Dominican protesters aim tear gas and threaten blockade

A group of mainly white workers, who joined the anti-government protest against the lowering of the minimum wage on Friday, stopped traffic across Guadeloupe, which was targeted by riots on Friday evening. A second…

Dominican protesters aim tear gas and threaten blockade

A group of mainly white workers, who joined the anti-government protest against the lowering of the minimum wage on Friday, stopped traffic across Guadeloupe, which was targeted by riots on Friday evening. A second demonstration of 500 people, most of them migrants, also gathered in Pointe-a-Pitre, north of the island, where police used tear gas to disperse rowdy crowds. Much of the island remained tense on Saturday, with the working week at an end and higher temperatures bringing the tensions into place.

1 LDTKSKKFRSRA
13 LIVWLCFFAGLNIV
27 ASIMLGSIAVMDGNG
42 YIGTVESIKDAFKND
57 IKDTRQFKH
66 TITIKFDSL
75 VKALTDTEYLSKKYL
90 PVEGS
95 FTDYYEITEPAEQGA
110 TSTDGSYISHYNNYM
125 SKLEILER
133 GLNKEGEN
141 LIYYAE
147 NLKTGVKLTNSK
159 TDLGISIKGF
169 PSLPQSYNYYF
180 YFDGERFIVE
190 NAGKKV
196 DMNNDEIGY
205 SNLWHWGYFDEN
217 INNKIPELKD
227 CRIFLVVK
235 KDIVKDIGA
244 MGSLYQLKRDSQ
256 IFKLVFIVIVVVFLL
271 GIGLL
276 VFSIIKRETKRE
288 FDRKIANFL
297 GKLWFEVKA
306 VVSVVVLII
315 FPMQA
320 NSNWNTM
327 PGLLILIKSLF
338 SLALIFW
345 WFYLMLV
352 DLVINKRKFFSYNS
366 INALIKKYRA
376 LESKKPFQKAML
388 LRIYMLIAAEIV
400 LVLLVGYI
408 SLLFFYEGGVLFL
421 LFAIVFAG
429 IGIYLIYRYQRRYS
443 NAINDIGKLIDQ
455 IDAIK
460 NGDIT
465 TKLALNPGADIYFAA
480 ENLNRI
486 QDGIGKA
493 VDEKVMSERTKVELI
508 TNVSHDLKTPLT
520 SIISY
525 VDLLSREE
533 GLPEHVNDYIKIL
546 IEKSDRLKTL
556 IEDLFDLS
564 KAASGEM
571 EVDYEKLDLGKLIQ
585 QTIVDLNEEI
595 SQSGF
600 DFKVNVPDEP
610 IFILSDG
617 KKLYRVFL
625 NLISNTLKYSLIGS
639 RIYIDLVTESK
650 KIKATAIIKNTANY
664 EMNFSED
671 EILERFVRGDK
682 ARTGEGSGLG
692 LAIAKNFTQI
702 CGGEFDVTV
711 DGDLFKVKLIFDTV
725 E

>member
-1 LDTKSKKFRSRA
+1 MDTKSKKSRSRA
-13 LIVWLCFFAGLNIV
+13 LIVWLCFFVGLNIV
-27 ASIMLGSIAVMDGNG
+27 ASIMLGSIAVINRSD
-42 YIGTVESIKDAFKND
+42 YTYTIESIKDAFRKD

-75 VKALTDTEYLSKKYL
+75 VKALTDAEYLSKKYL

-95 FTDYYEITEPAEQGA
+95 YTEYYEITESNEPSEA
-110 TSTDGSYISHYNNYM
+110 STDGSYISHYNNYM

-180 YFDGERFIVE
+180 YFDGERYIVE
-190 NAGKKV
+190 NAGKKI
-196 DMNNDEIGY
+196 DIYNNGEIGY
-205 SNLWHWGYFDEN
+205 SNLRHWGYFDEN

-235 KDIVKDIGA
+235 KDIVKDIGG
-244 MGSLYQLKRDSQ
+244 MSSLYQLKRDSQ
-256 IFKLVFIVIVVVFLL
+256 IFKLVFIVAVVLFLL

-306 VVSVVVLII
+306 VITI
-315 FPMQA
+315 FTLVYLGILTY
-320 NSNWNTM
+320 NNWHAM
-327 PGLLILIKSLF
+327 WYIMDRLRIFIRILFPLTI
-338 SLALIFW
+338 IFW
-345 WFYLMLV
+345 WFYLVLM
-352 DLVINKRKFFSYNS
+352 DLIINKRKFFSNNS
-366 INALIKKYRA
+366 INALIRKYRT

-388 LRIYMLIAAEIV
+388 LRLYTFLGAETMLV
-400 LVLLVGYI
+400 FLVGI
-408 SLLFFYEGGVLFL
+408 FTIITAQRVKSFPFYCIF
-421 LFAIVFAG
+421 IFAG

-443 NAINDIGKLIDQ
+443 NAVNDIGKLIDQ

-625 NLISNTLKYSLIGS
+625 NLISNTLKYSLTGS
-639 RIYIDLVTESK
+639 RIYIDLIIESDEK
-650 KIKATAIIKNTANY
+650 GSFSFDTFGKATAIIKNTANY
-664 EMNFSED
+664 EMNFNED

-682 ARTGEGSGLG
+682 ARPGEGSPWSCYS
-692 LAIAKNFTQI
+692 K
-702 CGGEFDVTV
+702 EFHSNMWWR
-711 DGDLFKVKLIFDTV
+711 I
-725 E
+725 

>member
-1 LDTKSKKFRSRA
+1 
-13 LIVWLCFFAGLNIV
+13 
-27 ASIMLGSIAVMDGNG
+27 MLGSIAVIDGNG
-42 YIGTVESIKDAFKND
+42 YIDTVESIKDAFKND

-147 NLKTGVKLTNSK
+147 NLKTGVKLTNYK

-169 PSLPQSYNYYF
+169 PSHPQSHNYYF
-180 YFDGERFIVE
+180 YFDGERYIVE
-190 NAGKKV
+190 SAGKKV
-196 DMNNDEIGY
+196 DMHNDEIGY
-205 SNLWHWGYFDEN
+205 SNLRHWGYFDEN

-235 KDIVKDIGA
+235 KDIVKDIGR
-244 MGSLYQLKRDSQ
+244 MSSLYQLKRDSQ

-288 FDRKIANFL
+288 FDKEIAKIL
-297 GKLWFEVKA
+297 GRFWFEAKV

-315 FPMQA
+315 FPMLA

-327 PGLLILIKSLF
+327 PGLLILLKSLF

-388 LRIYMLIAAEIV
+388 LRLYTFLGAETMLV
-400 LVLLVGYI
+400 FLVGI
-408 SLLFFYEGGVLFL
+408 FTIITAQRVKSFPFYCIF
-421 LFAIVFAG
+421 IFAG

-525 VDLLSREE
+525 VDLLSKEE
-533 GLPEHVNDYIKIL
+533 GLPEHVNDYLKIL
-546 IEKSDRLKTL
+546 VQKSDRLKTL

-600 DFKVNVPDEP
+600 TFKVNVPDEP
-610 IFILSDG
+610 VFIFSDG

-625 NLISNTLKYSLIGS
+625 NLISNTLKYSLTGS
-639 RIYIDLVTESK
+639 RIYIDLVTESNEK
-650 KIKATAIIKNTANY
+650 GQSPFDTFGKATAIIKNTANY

In Pointe-a-Pitre, around 300 students in a neighborhood school run by Uniao Da Madeira, a French nonprofit group, closed the school for the day and camped out across the street, surrounded by high fences and riot police.

“I went to school just three times this week because there was all this noise and people in the hallway,” said Bianca Valentin, who is of Guadeloupe and works at Uniao Da Madeira. “My mother asked me to come home, so that’s what I did. I was disappointed that the school closed because we were supposed to celebrate Junot Diaz’s birthday.” Diaz, the renowned writer and novelist, died in January. “The teachers said they want to go to school because they can’t be late. But there’s nothing at school, and there’s a lot of [hangers-on] outside,” Valentin said. “I can’t help myself.”

Jose Martre, the headmaster of the school, said at a news conference on Saturday that all classes at the school had been suspended on Friday and would continue on Saturday. “I want to send a strong message to people who think the school is not important,” he said. “On Saturday, we’ll be back at the school, with a message of peace.”

For more information, see The New York Times.

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